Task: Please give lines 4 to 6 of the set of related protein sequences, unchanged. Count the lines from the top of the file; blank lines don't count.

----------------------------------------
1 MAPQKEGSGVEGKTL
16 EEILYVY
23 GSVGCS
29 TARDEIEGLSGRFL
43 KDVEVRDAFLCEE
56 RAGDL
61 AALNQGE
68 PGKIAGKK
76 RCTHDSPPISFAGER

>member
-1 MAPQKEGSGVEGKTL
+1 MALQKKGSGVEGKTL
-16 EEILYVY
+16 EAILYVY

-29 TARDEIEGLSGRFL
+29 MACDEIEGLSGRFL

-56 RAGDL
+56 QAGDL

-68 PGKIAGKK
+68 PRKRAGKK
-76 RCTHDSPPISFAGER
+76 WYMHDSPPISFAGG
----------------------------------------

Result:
29 TARDEIEGLSGRFL
43 KDVEVRDAFLCEE
56 RAGDL